LinuxWorld: It’ll Make Your Head Spin

Reporter’s Notebook: SAN FRANCISCO — As I predicted a week ago, the LinuxWorld show here this week had a few surprises.

And it had its share of same old, same old.

The announcement that HP would formally and fully support Debian kicked off the week.

It’s a revelation that will
fundamentally change the enterprise Linux landscape in a significant way.

No longer are there only two top-line-supported enterprise distros for HP.
It will be interesting to see whether IBM or Dell follow suit on either Debian or
another community distro.

The world’s largest and most profitable Linux vendor, Red Hat , did not exhibit, which was the biggest question mark that I heard at the show.

Red Hat CTO Brian Stevens told me that he had
trouble with the show floor and that it hurt his head trying to figure out
what was new.

It’s an argument that I’d be hard pressed to disagree with.

I might even extend Stevens’ argument and say it was hard to tell what,
if anything, was new in any of the keynotes or press conferences.

The opening keynote, delivered by Professor Lawrence Lessig, was similar to one that my colleague
David Needle saw Lessig deliver earlier this year.

Motorola delivered a
keynote about mobile Linux that was similar to a discussion I had with a Motorola executive earlier this year.

Intel delivered a keynote
about Grid computing that was neither new nor novel.

Novell had a press conference to trot out
their market start partners and talk about how wonderful their new SUSE Linux Enterprise 10 is.

Considering that the software came out nearly a month
ago, I’m not sure what the news was.

IBM had a press conference immediately after Novell where it announced it would now have a multi-pronged strategy to
support open source beyond just Linux.

Considering that IBM has long
been a supporter of three of the most significant open source efforts on the
planet in Eclipse, Apache and Mozilla, I’m not sure that what they had to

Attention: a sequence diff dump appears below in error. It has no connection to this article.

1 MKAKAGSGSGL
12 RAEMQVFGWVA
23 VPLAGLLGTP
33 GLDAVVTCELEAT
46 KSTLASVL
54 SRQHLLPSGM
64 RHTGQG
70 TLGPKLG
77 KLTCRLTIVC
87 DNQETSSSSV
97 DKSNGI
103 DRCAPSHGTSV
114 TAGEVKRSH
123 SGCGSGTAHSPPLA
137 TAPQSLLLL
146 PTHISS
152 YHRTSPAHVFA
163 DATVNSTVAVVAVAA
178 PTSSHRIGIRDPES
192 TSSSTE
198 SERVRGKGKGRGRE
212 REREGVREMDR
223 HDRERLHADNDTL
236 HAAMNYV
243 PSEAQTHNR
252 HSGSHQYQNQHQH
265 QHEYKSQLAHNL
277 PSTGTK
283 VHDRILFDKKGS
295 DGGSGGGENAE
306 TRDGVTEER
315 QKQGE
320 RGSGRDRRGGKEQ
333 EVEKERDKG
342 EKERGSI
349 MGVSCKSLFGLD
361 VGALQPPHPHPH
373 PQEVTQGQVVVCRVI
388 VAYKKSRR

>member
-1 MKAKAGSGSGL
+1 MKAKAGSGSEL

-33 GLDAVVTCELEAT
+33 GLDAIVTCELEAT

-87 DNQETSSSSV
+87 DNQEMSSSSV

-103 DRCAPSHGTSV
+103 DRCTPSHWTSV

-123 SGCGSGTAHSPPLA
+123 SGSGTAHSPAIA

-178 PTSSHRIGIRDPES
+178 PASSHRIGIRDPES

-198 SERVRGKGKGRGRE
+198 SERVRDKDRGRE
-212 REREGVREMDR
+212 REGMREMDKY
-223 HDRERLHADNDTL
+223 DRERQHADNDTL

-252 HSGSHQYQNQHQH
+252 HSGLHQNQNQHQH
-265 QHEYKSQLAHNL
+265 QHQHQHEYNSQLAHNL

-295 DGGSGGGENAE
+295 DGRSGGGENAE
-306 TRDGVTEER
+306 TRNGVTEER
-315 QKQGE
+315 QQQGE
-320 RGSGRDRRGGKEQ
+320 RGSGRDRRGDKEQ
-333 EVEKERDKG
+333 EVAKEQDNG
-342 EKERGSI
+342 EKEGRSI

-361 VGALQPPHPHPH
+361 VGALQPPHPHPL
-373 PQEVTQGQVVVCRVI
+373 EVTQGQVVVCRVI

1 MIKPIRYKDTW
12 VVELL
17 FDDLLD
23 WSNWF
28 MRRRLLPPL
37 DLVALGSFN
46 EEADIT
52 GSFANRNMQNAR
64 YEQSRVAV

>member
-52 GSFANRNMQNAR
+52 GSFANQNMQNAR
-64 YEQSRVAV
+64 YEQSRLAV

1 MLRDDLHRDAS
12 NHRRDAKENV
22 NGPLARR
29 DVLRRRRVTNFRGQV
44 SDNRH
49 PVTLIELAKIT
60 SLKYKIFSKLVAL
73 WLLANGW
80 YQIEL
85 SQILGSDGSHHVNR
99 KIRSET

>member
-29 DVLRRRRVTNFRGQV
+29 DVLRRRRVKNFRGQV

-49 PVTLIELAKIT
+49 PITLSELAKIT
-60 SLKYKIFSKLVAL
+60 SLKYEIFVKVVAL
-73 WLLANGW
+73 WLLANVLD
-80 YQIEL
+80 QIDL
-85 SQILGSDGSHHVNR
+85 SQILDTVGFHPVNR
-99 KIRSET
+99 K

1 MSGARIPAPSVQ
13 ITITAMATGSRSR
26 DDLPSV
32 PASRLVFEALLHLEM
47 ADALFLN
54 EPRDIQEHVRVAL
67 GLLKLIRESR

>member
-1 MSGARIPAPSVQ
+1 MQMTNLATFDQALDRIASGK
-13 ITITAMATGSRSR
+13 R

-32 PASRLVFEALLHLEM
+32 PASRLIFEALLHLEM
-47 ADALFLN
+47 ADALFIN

say constituted anything really new.

Sun held a press conference, which I attended with another colleague, Andy Patrizio.

It was, for me, an exercise in futility. Sun revealed nothing particularly new, though the assembled throng of journalists was madly tapping away
at their keyboards.

Once again Sun tried to blindside the Linux community
with its open source Java talk. Apparently it’s planning to open
source it. Go figure.

Speaking of Java vs. open source programming approaches, I was highly
anticipating Round 2 of the battle royale panel discussion of J2EE vs. .NET/Mono vs. LAMP, which was a highlight of the Boston event for me.

In San Francisco, though, a funny thing happened. Or, rather, didn’t happen.

Two of the three listed speakers, Miguel DeIcaza of Novell (talking about
.NET) and Marc Fleury of JBoss (talking about Java), didn’t show up.

So Peter
Yared of enterprise LAMP vendor ActiveGrid was
left to argue with himself why LAMP is the best.

I guess that kinda means
that .NET and Java conceded defeat to LAMP.

There were, however, some downright amazing sessions.

The 15 years of Linux panel was insightful and interesting.

I’ve been using
Linux for nearly a decade myself but to hear Maddog Hall and Dirk Hohndel
talk about meeting Linus in the early 90s and using the first versions of
Linux was a real treat.

It was also quite cool to see Eric Raymond rant
about how the Linux community needs to do whatever it takes to win the

Google’s Chris DiBona’s session on open source licensing went 30 minutes over its allotted time.

Not so
much because DiBona had a long presentation, but more so because of the
thoughtful and engaging discussion period.

Linux kernel luminary Greg Kroah-Hartman delivered an engaging discussion
about how kernel development actually occurs.

MontaVista engineer Sven-Thorsten Dietrich enlightened me
in a technical session on Real Time Linux. And Eben Moglen admitted that
mistakes were made in the GPL version 3 draft discussion.

Floor traffic was also brisk.

Many exhibitors told me they were getting great traffic and certainly
more than they expected.

One bookseller told me that he had actually sold
out of titles, which was a stark contrast to his Boston LinuxWorld
experience in which few books were sold.

The .org pavilion as usual was the heart and soul of the exhibit floor, with
community-driven projects such as GNOME, Debian, FreeBSD, Fedora, Gentoo,
PostgreSQL and even Sun’s OpenSolaris showing off their wares and engaging
floor traffic with their infectious enthusiasm.

So was Red Hat CTO Brian Stevens comments about the show correct? Hard to
say in the final analysis.

There was some new stuff, there was a lot of old stuff and then there was a
lot of marketing fluff too.

Just enough to make your head spin.

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